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Pi2 (Spain) - 2004 - "Retorn"
TRACK LIST: 1. Retorn-1 4:53 2. Nadal '98 13:29 3. Galeta 4:36 4. Estiu 7:00 5. Piano 2:01 6. Diable 6:24 7. Retorn-2 6:55 All tracks: by Costa. LINE-UP: Pito Costa - keyboards, bass pedals Lluis Casals - guitars Lluis Ribalta - drums With: Oriol Camprodon - reeds (on 2 & 6) Albert Lleal - vocalizes (1) Produced by Costa. Engineered by D Casamitjana.
Prolusion. "Retorn" is the second album by the Spanish 'mathematicians' Pi-2. Their debut CD "Demo Sero un Altre Dia" was released a few years ago, but I haven't heard it.
Synopsis. This is a full instrumental album, and even the opening number, which features a guest singer, contains literally a couple of vocal parts, albeit wordless. Among the seven compositions, the short Piano (5) is a Classical music-like piece consisting, naturally, of the piano passages. The opening track, titled same as the album, is almost instantly accessible, but is very tasty, soulful and beautiful, representing a melodically pronounced Symphonic Art-Rock somewhere in the vein of Camel, but without any derivatives. While not intricate, the arrangements are tight, so the band showed their good potential to play cohesively together and, thus, a good musicianship of each member already in the beginning. Retorn Part 2, which is the last track on the album, was constructed practically the same way. The other compositions don't arouse any associations save those concerned a style, in the basis of which is laid the '70s-inspired Progressive. A full-fledged classic Symphonic Art-Rock in pure form is presented on Galeta and Estiu (3 & 4), both of which are intensive throughout and are made up of the arrangements that shine with diversity and possess everything necessary to keep the listener's attention. In short, the music features a complete set of the features that are widespread in the classic works of the genre, and I believe there is no need to list them. Most compositions were performed predominantly with traditional Rock instruments and sounds: piano, synthesizer, synthy bass, electric guitar, and acoustic drums. As for the 13-minute Nadal-'98 and Diable (2 & 6), apart from the parts of said instruments, these also contain a lot of those of Moog, Hammond, clarinet, acoustic guitar, and string ensemble, the active use of which, and especially the latter three, could not gone without leaving a trace regarding the style. So here, Symphonic Art-Rock is blended with Classical music as such and being performed by dints of Progressive Rock. Generally, all four of the long compositions, located in the core of the album, are remarkable. However, only two of them: Galeta and Diable I regard as real masterworks.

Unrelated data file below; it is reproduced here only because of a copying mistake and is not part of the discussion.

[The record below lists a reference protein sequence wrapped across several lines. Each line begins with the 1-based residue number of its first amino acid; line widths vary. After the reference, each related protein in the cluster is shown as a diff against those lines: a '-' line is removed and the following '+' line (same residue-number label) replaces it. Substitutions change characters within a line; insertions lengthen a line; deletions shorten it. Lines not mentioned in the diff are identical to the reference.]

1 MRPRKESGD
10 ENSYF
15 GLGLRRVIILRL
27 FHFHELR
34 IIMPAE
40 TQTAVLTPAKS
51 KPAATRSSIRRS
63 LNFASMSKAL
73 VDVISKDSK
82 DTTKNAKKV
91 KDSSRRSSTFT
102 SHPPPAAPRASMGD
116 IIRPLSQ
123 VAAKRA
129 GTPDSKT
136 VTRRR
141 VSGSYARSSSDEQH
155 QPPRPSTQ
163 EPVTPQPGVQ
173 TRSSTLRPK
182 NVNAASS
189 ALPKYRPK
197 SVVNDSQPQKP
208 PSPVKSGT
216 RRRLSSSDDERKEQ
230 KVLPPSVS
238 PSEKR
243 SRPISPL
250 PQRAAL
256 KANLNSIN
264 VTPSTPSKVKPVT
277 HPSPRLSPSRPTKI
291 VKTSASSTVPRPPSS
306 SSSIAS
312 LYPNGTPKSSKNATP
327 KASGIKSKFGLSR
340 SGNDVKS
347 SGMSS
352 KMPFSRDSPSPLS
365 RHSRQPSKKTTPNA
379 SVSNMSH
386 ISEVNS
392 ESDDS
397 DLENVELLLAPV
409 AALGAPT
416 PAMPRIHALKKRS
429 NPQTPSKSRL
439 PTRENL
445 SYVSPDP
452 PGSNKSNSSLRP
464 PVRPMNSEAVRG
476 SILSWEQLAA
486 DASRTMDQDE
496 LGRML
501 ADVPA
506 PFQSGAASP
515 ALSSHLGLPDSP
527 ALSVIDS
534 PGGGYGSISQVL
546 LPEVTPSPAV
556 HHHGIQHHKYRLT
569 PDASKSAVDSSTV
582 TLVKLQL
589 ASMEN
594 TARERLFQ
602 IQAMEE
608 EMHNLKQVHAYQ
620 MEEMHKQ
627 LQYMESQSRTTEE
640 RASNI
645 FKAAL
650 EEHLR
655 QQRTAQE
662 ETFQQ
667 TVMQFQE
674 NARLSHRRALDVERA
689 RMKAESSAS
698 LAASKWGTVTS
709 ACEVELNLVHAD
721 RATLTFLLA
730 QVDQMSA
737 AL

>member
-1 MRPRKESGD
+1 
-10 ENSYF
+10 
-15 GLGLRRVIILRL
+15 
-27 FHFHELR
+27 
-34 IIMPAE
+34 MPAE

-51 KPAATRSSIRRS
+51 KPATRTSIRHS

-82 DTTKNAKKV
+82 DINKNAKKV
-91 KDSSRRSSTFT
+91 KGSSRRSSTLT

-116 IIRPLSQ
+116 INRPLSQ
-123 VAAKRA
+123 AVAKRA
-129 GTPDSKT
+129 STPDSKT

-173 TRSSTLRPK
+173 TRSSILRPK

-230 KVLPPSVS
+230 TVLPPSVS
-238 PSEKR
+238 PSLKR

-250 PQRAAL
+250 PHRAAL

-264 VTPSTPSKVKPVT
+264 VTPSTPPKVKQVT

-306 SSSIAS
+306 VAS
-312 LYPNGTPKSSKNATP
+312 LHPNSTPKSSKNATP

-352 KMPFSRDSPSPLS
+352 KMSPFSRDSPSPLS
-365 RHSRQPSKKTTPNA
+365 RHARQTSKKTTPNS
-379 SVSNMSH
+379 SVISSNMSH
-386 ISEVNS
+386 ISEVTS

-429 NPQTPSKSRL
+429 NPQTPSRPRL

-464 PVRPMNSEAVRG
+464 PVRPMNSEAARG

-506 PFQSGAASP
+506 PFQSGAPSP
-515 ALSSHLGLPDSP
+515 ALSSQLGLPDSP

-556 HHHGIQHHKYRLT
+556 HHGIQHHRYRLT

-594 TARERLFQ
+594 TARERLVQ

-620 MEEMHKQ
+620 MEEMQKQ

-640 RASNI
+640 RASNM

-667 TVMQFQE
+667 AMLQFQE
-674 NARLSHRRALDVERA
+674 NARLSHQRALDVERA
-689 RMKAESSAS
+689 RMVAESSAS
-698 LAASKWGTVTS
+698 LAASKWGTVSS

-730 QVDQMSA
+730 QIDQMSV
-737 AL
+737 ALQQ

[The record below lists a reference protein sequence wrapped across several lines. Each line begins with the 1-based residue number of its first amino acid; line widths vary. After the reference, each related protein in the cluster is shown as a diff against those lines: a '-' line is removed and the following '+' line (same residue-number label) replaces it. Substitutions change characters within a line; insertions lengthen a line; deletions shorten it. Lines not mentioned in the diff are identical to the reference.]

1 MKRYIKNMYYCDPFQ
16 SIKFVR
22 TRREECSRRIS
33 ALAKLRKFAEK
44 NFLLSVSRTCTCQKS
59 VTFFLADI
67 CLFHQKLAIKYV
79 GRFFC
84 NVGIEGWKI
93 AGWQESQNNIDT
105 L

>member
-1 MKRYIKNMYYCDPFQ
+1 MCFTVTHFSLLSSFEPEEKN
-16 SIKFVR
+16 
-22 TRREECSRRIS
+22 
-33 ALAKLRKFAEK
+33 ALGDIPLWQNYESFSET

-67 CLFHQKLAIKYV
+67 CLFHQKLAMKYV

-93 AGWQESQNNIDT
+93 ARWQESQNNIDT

Conclusion. At least overall, "Retorn" is hardly one of the most complex and intriguing albums that I've heard this year, which, however, doesn't mean that I didn't like it. Not at all! There was a long period in my life when I considered complexity one of the two main trumps of progressive music, along with originality, but for quite some time now most of all I value the latter, and "Retorn" is an original album, without doubt. Nevertheless, I've rated it not as a masterpiece because of the lack of eventfulness on some tracks. Fans of Camel and the like might be especially pleased with this recording.
VM: August 5, 2004
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